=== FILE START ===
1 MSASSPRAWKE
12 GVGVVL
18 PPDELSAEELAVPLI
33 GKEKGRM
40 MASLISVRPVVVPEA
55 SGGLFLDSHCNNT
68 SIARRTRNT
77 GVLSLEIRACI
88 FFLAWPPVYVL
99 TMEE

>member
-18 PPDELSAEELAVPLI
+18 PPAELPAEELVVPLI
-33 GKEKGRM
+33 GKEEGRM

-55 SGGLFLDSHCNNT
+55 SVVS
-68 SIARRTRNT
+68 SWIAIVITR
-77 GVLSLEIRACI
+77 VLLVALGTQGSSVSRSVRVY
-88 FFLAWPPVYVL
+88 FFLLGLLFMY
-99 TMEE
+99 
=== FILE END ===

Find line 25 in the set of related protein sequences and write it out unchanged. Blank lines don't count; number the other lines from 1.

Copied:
+99 